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You can't read, can't write, but you heal fast, even for a witch.
You get sick if you stay indoors after dark. You hate White Witches but love Annalise, who is one. You've been kept in a cage since you were fourteen. All you've got to do is escape and find Mercury, the Black Witch who eats boys. And do that before your seventeenth birthday. Easy.
Sally Green lives in north-west England. She has had jobs (paid and unpaid) and even a profession but at last has found the time to write down the stories she used to only be able to daydream about. She likes to read, walk in the country and would like to drink less coffee. Half Bad is her first novel.
Customer ReviewsMost Helpful
By Joki on 06-14-15
A Vicious World
I have to give kudos to Sally Green: Half Bad is extremely original in plot, characterization, and style. Told in a freeform stream of consciousness, the writing fits perfectly to a story of complete and utter hopelessness. But at the same time, the book is so unrepentantly mean, so completely lacking in any person with any redeeming qualities, that this becomes a form of torture porn. Bad guys are evil and the good guys are evil - we have non stop scenes of every nearly every form of abuse imaginable (save sexual, oddly). That pervasive purgatory of dread and meanness did make for a difficult read (or listen in this case, due to an Audible experience). Any time I stopped, it was very difficult to pick this back up again.
Story: Nathan is half white witch and half black witch. Trapped between the bitter war of the two, he is viewed with disdain, disgust, and suspicion. Will he turn out like his 'evil' black witch father or turn to his mother's 'good' white witch powers? As the day his powers will manifest nears, the council of white witches tighten the noose on Nathan, taking the torture and physical abuse to new levels in their certainty that he will turn to the black. By the time Nathan falls for a pretty young white witch, the council's final solution on keeping him controlled is to put him in a cage all night with beatings all day. Nathan knows he must escape and find his father - and learn who he really is, white or black.
Author Green resists making Nathan completely good or a martyr - he is mostly an anti-hero in which we sympathize with the horrors of his life. The book is about taking his bad situation and making it much, much worse with each page turn. Nathan's resentment, anger, bitterness, and resilience are the heart of the story; he can't read, is greatly restricted, and only through innate healing powers manages to survive to see the new day. As he nears his 16th birthday, and will commit fully to white or black witch, the white council of witches enact succeedingly more draconian measures to ensure they don't end up with another black witch on par with Nathan's father. It's about one evil deed on that kid after another.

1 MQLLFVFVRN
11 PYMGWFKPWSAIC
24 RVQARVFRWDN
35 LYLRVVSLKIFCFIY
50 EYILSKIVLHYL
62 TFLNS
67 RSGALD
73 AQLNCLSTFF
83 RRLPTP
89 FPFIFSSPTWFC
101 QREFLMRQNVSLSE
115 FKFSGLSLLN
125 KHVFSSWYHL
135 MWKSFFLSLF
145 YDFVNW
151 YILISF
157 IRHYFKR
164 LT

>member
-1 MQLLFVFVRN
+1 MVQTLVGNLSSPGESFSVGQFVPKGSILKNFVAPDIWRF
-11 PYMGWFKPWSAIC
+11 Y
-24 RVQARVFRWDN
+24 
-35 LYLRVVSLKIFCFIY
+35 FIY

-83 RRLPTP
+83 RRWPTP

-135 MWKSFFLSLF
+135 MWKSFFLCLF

Those expecting the white witches to be evil and the black to be actually the good guys will need to read another book. Pretty much everyone is selfish, vicious, and willing to kill or hurt to their own aims. For me, it was a bit too heavy and I needed a story with more redeeming characters. As well, nearly every situation in the book is set up so that Nathan is beaten, tortured, or betrayed. Even the love triangle near the end telegraphed far too clearly how Nathan's situation is going to take even worse turns as he learns to trust and love (both weapons). By the end, I was glad the book was finished and just wasn't interested in continuing. It was too depressing and dark for my tastes.
I listened to the Audible version of this book and the narrator did an excellent job - it's a story that could have been greatly ruined by a lesser talent.
1 of 1 people found this review helpful
Customer ReviewsMost Helpful
By Beccameriel on 05-20-14
Not your average YA teen witch story!
I haven't actually finished this yet, but am enjoying it so much that I felt the need to review it. This is partly due to the excellent narration by Carl Prekopp. It's an article of faith with me that I'd rather listen to a bad book with a great narrator than a good book with a poor one.
It starts right inside Nathan's mind in a shockingly brutal scene and takes up the story in flashback. The picture of the magical world is naturalistic and convincing. Things are only revealed gradually via the protagonist's experience so there's no long exposition about witch society.
It's traditional in these reviews of compare books to other books, isn't it? So let's go with Harry Potter crossed with Kes.
If you enjoy supernatural young adult fiction set in Britain and also like Carl Prekopp's narration, I highly recommend you check out the Mercian trilogy: Blood, Alchemy and Death.
28 of 29 people found this review helpful
By Mrs A on 03-30-15
I need to read the sequel - NOW!!
Excellent story told in an excellent way! Narration was excellent too. Would thoroughly recommend - there's a reason it won Best Book at the Waterstones awards..... cuz it's fab!!
11 of 12 people found this review helpful